Philippines declares polio "outbreak"

The Department of Health of the Philippines announced on September 19 that polio is re-emerging in the country, 19 years after the World Health Organisation declared the Southeast Asian country free of the infectious disease.

Philippines declares polio

The Department of Health (DoH) of the Philippines has announced that polio is re-emerging in the country (Illustrative image)



Philippine Health SecretaryFrancisco Duque said that the department has declared the“re-emergence of polio” after it foundthe disease in a 3-year-old child in the southern province of Lanao del Sur province, and another suspected case of disease which isawaiting confirmation.

Duque said the re-emergence of polio was brought about by low immunisationcoverage for polio, poor environmental sanitation and hygiene and low diseasesurveillance.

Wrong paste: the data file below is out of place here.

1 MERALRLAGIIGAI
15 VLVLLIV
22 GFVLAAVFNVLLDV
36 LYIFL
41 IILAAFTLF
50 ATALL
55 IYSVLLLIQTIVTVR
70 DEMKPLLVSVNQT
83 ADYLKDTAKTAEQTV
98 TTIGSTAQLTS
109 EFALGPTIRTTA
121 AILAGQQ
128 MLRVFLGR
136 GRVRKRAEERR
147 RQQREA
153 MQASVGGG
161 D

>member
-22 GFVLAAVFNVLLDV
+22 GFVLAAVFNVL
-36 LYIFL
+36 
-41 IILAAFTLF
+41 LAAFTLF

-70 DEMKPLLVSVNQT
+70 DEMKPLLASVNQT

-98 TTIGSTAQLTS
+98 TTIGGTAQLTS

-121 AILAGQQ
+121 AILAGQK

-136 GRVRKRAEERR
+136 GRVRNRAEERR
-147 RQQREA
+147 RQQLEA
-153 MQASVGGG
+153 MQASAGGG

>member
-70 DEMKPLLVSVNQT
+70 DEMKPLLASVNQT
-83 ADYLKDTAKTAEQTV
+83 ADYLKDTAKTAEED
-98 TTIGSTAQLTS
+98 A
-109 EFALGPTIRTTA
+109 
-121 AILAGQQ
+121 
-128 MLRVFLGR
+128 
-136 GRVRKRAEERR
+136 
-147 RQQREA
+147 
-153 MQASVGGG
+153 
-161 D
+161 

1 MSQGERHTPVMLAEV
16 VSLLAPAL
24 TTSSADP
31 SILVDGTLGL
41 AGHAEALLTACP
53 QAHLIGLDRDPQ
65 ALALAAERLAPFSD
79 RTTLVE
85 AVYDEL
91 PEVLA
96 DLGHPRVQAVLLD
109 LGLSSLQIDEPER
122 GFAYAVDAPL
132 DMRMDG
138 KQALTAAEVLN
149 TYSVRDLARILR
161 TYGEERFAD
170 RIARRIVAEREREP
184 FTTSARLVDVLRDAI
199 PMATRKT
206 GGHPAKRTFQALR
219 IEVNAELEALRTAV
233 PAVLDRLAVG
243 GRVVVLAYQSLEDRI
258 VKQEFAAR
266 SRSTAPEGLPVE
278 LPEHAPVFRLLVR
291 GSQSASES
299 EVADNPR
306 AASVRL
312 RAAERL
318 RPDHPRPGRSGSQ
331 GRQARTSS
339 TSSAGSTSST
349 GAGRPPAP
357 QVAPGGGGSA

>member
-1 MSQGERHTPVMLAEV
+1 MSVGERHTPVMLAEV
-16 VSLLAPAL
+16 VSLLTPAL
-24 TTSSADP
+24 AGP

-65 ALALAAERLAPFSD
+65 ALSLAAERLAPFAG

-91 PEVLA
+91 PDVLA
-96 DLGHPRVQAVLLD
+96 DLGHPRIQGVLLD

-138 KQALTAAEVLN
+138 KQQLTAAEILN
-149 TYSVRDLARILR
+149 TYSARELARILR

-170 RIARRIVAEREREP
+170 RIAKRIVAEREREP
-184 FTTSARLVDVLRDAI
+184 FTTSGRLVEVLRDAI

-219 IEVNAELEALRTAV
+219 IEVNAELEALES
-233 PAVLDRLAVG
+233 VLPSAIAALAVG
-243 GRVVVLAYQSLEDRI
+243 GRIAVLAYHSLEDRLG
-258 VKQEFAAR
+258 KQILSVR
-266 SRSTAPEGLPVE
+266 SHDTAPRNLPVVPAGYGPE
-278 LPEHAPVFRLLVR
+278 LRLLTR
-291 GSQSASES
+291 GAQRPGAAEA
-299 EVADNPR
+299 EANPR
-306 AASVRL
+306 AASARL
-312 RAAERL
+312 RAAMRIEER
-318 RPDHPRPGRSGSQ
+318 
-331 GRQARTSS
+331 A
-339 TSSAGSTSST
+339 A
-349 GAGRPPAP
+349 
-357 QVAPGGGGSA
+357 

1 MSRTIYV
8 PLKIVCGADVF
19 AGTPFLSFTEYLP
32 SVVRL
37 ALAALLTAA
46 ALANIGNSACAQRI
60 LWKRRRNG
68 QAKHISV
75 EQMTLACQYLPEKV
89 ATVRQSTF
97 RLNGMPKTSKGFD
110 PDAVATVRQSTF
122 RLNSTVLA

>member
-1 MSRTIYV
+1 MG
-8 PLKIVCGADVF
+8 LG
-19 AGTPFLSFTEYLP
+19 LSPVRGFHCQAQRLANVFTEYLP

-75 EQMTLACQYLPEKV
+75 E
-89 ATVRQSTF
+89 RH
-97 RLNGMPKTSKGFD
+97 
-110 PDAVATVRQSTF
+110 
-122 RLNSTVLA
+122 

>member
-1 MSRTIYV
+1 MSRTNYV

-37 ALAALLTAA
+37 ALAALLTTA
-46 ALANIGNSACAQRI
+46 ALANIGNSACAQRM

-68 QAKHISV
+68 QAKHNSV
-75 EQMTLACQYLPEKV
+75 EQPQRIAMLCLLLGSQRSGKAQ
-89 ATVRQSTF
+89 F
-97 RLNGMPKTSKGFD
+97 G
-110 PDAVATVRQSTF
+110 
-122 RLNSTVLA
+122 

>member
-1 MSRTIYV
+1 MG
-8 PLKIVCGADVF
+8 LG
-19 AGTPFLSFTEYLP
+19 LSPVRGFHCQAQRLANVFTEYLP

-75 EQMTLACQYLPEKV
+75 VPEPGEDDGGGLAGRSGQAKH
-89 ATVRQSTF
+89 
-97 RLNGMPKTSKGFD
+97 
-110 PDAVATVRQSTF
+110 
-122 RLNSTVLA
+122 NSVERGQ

He said the department, in close coordination with local government units andconcerned national agencies, and with the support of the WHO, the UnitedNations Children's Fund (UNICEF), and other partners, "is preparing arapid response to the polio outbreak."

This includes a series of synchronised oral polio vaccinations to protect everychild under the age of five in areas at risk beginning in October 2019, Duquesaid.

Aside from immunisation, Duque also reminded the public "to practice goodpersonal hygiene, wash their hands regularly, use toilets, drink safe water,and cook food thoroughly."

Polio is an infectious disease which spreads rapidly. It can cause paralysisand, on rare occasions, can be fatal. There is no cure for polio. However, itcan only be prevented with multiple doses of polio vaccines that have long beenproven safe and effective.

 

Polio is spread when the stool of an infected person is introduced into themouth of another person through contaminated water or food./. VNA

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